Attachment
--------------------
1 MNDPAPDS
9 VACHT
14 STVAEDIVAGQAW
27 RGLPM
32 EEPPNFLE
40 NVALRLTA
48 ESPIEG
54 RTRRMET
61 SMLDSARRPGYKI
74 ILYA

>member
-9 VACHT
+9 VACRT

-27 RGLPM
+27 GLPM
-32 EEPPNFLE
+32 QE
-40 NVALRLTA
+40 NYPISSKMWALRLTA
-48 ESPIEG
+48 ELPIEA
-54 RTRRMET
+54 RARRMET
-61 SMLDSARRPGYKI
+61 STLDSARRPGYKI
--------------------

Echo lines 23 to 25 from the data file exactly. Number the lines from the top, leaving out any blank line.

+54 RARRMET
-61 SMLDSARRPGYKI
+61 STLDSARRPGYKI